EIGHT IS ENOUGH — A group of eight companies joined the National Cybersecurity Center of Excellence to produce IoT guidance for the energy sector, the agency announced on Wednesday. The project will focus on helping energy companies so-called industrial IoT information exchanges for alternative energy sources, like wind and solar, and will use security controls that adhere to NIST’s Cybersecurity Framework, as well as industry standards and best practices.
MOVING TO THE SENATE — The House passed three 5G security bills on Wednesday. The first bill, H.R. 2881, would require the president to create a strategy to ensure the security of 5G and future generation mobile telecom systems and infrastructure in the U.S. and help allies and strategic partners in maximizing the security of next generation mobile telecommunications systems.
The whole-of-government approach of the bill “will force the Trump administration to get serious about protecting Americans as 5G services are deployed,” according to a statement from Energy and Commerce Chairman Frank Pallone. (D-N.J.) and Communications and Technology Chairman Mike Doyle (D-Pa.). “The timing is particularly important given the increased risk of cyberattacks arising from the conflict with Iran.”
Lawmakers passed a second measure, H.R. 3763, that would require the president to establish an interagency working group to provide help to enhance the representation and leadership of the U.S. at international standards-setting bodies that set standards for equipment, systems, software and virtually-defined networks that support 5G; and a third bill, H.R. 4500, that would require the assistant secretary for Communications and Information to seek to enhance representation of the U.S. and its leadership in communications standards-setting bodies. All three are now ready for Senate consideration.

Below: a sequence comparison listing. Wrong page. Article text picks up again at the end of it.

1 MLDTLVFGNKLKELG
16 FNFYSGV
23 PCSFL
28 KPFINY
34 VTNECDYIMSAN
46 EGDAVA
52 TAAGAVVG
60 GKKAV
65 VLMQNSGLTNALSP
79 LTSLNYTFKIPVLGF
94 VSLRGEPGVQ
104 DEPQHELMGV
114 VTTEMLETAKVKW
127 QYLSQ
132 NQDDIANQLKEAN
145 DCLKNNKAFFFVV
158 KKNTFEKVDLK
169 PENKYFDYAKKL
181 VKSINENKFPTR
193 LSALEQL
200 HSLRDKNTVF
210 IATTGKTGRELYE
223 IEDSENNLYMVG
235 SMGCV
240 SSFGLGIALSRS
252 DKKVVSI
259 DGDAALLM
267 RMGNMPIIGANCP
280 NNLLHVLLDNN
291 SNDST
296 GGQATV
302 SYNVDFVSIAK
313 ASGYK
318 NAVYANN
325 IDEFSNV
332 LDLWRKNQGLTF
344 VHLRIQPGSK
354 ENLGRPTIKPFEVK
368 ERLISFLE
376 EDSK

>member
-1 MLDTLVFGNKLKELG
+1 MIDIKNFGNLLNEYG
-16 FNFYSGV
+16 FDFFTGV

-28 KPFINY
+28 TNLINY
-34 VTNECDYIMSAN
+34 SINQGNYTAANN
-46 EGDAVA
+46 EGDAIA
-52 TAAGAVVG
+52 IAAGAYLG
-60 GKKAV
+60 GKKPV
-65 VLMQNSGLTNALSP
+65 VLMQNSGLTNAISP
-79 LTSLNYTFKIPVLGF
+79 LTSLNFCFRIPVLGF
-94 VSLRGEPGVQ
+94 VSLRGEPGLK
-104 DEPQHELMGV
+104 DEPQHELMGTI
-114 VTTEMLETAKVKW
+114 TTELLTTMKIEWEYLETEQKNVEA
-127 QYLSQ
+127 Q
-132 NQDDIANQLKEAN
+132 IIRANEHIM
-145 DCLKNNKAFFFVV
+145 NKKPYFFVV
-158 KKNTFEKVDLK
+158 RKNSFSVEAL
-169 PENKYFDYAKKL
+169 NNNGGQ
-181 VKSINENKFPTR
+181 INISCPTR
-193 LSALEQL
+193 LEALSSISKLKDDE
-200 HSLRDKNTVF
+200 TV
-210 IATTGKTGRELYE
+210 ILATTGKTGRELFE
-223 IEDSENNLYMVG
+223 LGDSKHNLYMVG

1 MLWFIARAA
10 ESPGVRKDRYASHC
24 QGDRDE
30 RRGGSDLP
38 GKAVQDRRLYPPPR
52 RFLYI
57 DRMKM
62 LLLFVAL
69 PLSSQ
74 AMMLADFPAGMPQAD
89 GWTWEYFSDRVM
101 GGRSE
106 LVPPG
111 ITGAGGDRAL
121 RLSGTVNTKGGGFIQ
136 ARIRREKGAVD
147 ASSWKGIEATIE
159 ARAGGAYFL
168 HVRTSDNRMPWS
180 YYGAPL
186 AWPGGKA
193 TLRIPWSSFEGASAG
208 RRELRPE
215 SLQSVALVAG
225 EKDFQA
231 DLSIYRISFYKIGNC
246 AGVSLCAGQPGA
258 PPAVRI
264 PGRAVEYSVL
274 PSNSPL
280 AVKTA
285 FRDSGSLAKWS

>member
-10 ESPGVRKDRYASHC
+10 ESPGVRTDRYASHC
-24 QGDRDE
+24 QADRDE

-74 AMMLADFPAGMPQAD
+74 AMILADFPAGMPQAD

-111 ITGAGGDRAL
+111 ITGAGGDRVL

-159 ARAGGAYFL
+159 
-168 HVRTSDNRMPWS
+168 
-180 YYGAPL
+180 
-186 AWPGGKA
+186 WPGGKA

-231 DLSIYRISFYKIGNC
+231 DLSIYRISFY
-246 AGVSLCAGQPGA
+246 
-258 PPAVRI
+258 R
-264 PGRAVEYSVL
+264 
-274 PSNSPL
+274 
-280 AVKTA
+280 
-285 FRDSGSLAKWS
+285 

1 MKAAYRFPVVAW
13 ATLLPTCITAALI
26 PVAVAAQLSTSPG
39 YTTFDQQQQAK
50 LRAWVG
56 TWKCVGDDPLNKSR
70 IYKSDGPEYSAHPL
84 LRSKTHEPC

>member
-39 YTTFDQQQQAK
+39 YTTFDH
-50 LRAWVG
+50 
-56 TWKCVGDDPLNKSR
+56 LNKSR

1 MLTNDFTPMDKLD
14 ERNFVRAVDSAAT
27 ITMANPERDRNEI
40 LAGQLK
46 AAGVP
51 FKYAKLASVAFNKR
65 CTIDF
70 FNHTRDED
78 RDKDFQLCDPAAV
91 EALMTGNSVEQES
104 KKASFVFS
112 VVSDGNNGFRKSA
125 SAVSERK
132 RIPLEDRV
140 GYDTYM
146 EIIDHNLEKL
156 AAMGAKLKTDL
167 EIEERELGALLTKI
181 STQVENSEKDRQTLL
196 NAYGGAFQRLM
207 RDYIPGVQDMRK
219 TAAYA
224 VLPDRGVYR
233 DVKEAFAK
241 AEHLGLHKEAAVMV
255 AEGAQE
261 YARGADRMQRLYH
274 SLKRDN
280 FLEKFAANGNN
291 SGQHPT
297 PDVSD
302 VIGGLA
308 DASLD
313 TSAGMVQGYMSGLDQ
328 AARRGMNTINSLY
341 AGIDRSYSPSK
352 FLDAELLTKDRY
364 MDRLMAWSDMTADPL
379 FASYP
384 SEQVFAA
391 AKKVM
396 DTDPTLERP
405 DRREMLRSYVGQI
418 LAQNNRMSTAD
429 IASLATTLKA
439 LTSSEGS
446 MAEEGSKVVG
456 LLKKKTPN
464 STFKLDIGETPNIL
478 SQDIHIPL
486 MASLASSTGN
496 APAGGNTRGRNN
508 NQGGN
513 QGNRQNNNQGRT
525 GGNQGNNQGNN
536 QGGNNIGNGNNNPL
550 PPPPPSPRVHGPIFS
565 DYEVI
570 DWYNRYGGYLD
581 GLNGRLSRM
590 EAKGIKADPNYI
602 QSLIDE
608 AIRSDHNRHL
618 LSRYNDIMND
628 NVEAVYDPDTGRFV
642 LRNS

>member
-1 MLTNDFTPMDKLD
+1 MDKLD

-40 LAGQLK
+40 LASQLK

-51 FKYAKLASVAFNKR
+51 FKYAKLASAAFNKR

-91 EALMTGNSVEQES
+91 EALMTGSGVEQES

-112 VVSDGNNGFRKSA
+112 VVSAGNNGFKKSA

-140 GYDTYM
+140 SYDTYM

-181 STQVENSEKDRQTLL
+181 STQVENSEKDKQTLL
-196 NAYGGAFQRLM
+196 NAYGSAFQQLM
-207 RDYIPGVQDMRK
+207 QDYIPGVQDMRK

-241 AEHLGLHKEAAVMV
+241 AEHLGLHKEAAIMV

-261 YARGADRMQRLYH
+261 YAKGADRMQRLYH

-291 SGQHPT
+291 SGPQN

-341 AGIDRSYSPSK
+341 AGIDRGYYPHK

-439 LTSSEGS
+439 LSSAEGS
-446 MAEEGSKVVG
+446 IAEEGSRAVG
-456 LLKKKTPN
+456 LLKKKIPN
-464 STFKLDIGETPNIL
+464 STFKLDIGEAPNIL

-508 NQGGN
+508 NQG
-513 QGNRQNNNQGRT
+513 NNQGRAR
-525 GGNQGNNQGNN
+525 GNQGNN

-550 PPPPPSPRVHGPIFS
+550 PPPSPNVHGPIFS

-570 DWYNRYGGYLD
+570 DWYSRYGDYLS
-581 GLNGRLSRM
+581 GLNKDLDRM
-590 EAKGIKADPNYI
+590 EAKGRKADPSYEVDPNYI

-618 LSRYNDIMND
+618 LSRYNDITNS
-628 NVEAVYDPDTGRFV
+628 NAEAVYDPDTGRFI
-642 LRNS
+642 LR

TWEET OF THE DAY — Ah, yes, sure, of course.
RECENTLY ON PRO CYBERSECURITY — Sen. Tom Cotton (R-Ark.) introduced legislation forbidding the U.S. from sharing intelligence that allow Huawei to be part of their 5G networks. … TikTok took steps to battle disinformation on its platform.
— Former Deputy Attorney General Rod Rosenstein is joining King & Spalding, a popular destination for departees of President Donald Trump’s national security team, as a partner on its special matters and government investigations team. In a statement on Wednesday, Rosenstein touted his eagerness to expand the law firm’s cybersecurity practice.
— Ring defended its cybersecurity policies to U.S. senators. CyberScoop
— A college athletics recruiting software exposed athletes’ personal information. Motherboard
— “Pentagon science advisors offer three-part strategy in countering cyber threats.” Inside Cybersecurity
— TechCrunch contemplated how to handle craftier ransomware.
— A New York Post reporter’s identity got hijacked to spread Iran-friendly propaganda. Daily Beast
— The Indonesian military funds propaganda websites. Reuters
That’s all for today.
Stay in touch with the whole team: Mike Farrell (firstname.lastname@example.org, @mikebfarrell); Eric Geller (email@example.com, @ericgeller); Mary Lee (firstname.lastname@example.org, @maryjylee) Martin Matishak (email@example.com, @martinmatishak) and Tim Starks (firstname.lastname@example.org, @timstarks).